Monday, August 1, 2016


FDA has been vigilant about potentially hazardous chemical ingredients in cosmetic products, and warning consumers about the health risks of such products. Many ingredients in cosmetics have been the subject of news reports or have been topics of discussion on the internet.
Since there is laxity in enforcing many quality and safety standards, especially when the suppliers are online marketing companies, making unverifiable claims, it is useful to learn about some harmful chemicals that are found even in branded beauty or skin care products.
1.Coal Tar Dyes : Coal tar dyes are colour ingredients that were originally made from chemicals extracted from coal tar, and the distillation process was not 100% effective so harmful impurities were often left in the product.
2.Diethanolamine (DEA) and other ethanolamines : Diethanolamine (DEA) is unacceptable for use in cosmetics in Canada and many countries. This is because DEA and similar compounds like diisopropanolamine (DIPA) can form harmful nitrosamines that may be linked to cancer.
3.Formaldehyde (and Formaldehyde-releasing preservatives) : Formaldehyde is used in small amounts in hair and skin cosmetics as a preservative, to maintain the integrity of the product and prevent growth of microorganisms. It is formed endogenously in humans as a normal result of metabolism. When inhaled at high levels, however, formaldehyde is anticipated to be a human carcinogen.
4.Lead and other heavy metals :Due to health concerns, heavy metals such as lead, arsenic, cadmium, mercury and antimony are considered unsafe and should not be used as cosmetic ingredients. Yet impurities exist due to the persistent nature of these substances. Many countries have specified impurity limits in the hope that cosmetic industry will follow them.
5.Parabens :Parabens are used as preservatives in many cosmetic and personal care products, moisturizers, hair care and shaving products. These have been found to weakly mimic estrogens in animal studies, raising concern because of their link with breast cancer.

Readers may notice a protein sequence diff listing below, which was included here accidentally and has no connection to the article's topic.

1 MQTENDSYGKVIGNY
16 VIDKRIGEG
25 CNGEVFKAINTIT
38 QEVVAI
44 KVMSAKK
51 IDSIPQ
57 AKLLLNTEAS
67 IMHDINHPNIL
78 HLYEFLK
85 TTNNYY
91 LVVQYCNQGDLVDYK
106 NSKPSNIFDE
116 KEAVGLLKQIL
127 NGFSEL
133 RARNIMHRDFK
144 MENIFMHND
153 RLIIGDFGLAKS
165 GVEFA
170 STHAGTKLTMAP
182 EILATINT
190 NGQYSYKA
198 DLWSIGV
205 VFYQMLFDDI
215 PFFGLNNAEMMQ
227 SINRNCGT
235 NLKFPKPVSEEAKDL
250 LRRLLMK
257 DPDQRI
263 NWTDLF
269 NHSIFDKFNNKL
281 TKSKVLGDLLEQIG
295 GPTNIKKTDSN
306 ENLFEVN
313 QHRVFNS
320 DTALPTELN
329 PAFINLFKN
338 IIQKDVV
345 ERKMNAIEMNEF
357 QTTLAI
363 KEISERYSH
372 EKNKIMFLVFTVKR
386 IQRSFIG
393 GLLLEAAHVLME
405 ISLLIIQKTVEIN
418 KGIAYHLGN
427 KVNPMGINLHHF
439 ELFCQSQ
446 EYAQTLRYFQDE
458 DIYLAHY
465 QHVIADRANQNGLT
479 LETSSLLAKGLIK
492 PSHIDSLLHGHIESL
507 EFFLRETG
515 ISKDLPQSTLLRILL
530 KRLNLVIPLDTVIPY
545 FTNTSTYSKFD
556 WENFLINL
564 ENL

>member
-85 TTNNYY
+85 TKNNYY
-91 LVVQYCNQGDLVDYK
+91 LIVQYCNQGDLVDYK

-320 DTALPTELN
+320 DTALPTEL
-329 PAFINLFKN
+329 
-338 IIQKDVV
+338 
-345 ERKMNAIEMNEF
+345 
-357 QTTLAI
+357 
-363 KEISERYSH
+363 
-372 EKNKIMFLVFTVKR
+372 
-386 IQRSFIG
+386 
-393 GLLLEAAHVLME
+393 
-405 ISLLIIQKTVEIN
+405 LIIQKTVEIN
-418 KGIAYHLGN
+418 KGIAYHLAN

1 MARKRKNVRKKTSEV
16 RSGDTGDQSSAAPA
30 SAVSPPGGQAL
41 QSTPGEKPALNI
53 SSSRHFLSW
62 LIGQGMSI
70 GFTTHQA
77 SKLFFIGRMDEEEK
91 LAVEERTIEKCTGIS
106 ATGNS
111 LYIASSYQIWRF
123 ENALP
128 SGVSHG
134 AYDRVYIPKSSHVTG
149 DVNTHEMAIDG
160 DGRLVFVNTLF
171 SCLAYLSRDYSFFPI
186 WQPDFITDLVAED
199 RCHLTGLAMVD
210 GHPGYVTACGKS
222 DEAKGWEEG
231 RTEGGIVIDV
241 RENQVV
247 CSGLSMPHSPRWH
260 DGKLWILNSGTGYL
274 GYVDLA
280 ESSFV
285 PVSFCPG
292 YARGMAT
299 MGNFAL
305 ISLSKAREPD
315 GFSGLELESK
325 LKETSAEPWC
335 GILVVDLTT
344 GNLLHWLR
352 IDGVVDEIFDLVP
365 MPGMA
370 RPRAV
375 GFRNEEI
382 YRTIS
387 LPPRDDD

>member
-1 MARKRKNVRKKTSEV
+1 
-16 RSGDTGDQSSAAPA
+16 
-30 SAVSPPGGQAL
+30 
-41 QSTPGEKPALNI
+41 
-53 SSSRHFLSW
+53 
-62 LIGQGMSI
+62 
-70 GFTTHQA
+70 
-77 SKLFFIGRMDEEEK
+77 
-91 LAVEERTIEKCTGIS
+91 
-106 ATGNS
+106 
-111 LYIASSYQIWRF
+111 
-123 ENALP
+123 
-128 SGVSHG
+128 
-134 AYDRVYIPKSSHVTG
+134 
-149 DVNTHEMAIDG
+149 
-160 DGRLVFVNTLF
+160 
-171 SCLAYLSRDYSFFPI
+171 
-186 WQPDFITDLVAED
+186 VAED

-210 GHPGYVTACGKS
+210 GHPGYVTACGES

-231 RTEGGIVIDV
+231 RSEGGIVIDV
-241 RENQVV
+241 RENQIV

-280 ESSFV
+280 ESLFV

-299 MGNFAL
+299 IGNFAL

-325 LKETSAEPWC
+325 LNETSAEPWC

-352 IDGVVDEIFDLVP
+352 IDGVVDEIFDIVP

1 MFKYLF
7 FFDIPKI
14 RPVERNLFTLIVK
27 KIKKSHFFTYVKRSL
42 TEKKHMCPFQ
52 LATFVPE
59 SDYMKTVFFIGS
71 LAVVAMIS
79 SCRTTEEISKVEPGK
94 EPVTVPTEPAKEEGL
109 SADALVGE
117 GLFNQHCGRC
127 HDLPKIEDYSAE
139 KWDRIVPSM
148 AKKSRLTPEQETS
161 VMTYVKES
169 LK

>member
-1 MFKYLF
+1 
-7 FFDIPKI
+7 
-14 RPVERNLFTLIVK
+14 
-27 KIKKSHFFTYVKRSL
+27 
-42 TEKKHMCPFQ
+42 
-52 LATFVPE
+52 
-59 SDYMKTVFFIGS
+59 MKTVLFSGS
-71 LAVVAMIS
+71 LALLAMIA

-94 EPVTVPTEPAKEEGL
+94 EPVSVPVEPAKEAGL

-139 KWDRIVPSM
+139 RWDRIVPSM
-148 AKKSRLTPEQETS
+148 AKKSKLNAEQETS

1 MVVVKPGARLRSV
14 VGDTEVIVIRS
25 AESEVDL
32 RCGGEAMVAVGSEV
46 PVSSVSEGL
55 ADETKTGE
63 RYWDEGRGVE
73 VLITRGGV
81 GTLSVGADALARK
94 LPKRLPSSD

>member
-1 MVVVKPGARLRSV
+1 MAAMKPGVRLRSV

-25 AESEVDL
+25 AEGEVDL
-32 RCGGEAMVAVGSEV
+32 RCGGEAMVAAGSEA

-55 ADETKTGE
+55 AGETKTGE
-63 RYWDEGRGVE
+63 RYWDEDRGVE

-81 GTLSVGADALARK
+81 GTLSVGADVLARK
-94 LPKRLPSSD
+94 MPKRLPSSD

6. PEG compounds :PEG, or poly(ethylene glycol) compounds are used to make non-ionic surfactants (surfactants allow for easier spreading of cosmetics). There are hundreds of different types of PEG compounds in cosmetics. The U.S. Cosmetic Ingredient Review Expert Panel found that cosmetics containing PEGs should not be used on compromised skin (such as skin that is broken or has a rash).
7. Petrolatum : Petrolatum (mineral oil jelly) is used widely in cosmetics as a moisturizer as well as in over-the-counter drugs as a skin protectant. Cosmetic petrolatum products are made from highly refined petrolatum at pharmaceutical or cosmetic grade. Manufacturers are expected to ensure that this ingredient is not susceptible to impurities.
8. Phthalates : Phthalates are used in cosmetics as plasticizers (to keep nail polish supple), perfume solvents, fixatives and antifoam ingredients. These are considered safe only if used att the levels at which they are currently used in cosmetics.
9. Para-Phenylenediamine (PPD) : It is a coal tar dye commonly used in permanent and semi-permanent hair dyes, colours and tints. Used with oxidizing agents like hydrogen peroxide to create colourant molecules,PPD is known to be a sensitizer when used on the skin (causes allergic reactions upon repeat exposure in some people.
10. Siloxanes : Cyclomethicone and siloxanes are used in cosmetics to soften, smooth and moisten. Siloxanes are found in the vast majority of hair care and skin conditioning products. Disclosure of ingredients on product labels of cosmetics is mandatory in  many countries.
11. Sodium Lauryl Sulfate (SLS) : SLS is most often used as a cleansing and foaming agent in rinse-off products like shampoos, bath products, shaving creams and skin cleansers; also sometimes found in other cosmetics like creams and lotions. At high levels, SLS can cause skin or eye irritation, which is why it is important to follow label instructions on cosmetic product.
12. Triclosan : Triclosan is used in cosmetics as a preservative to prevent or slow down microbial growth and protect products from spoilage; also used in over-the-counter drugs and other consumer products, and is safe when used in cosmetics at a concentration of up to 0.03%.

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